Contacting Professors

Make sure to do your homework before contacting professors. This will show that you genuinely care about their research and are eager to join their lab.

We recommend researching potential fields and departments that interest you, and specifically reading the research of the professor you plan on contacting. Scanning the abstracts from their recent publications will really demonstrate that you understand what you’re signing up for. For an even deeper understanding of what the professor’s lab is like, you can talk to other students who have worked in their lab. Make sure to never assume that a professor’s research is closely related to a course that they teach!

Also remember to approach the faculty with respect (address them formally) and understand that they’re busy. It may be best to contact professors during their office hours or via email. However, an in-person exchange can be very valuable, (and professors get swarmed with emails!) so try to schedule a time to talk as a follow-up to your email.

When introducing yourself, talk about your interests, qualifications (coursework and past experience), and your expectations of what the lab will be like. Have your CV and letter of intent available. If possible, try to think of an idea for a project that aligns with the skills of the supervisor you’ve contacted; think about what you want out of the research opportunity.

If a professor informs you that their lab is full, don’t be discouraged! Follow up with questions like when would be a good time to ask again, what skills they are looking for, and what you could work on in the meantime.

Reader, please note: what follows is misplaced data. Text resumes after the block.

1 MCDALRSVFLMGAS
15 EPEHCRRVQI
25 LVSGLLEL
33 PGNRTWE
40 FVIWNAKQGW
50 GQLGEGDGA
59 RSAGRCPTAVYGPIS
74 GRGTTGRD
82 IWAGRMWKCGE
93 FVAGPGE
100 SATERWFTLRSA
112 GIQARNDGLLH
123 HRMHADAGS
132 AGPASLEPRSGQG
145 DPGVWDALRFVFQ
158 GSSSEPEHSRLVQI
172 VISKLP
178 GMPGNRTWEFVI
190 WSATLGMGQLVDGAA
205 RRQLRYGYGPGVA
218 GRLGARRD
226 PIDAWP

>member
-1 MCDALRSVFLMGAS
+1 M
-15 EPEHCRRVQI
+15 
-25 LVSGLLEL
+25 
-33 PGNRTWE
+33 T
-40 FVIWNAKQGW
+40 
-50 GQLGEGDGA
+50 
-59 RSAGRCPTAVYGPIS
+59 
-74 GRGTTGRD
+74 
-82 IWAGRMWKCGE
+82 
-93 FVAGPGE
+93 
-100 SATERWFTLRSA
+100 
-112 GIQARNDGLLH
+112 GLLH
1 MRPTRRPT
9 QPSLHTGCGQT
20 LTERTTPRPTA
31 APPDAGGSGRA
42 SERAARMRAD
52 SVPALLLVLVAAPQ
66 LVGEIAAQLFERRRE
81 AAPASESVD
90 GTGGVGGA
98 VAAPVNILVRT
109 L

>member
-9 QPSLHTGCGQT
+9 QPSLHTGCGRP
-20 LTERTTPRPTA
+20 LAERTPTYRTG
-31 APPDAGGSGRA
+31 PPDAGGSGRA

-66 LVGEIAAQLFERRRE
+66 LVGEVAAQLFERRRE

Lesson 3: What to do in the Lab

Your first laboratory experience may not be what you expect it to be; research positions can be very self-directed, and your supervisor may not be there to hold your hand through everything. In big labs, you can expect to be working with other graduate students and research assistants. The development of your research skills is up to you, so make sure to demonstrate a genuine interest and initiative. Feel free to have your own interests and discuss them with your supervisors.

Undergraduate research is still a professional position. When you’re working in a lab, always respond quickly to emails, be polite, and be on time. Remember that the research you’re helping with is someone else’s life’s work. If you’re not sure about something in the lab, or if you’re asked if you can do something, never lie. The safest option is to always be honest about what you can do, and show an eagerness to learn.

Keep on Trying!

Don’t expect to receive a yes to your first attempt at securing research. Always work to improve your skills through attending events, keeping updated on your field, and taking relevant courses.

If you’re interested in more research-related events or research publication, make sure to also follow the Abstract and the McGill Science Undergraduate Research Journal!

MSURJ Launch 2017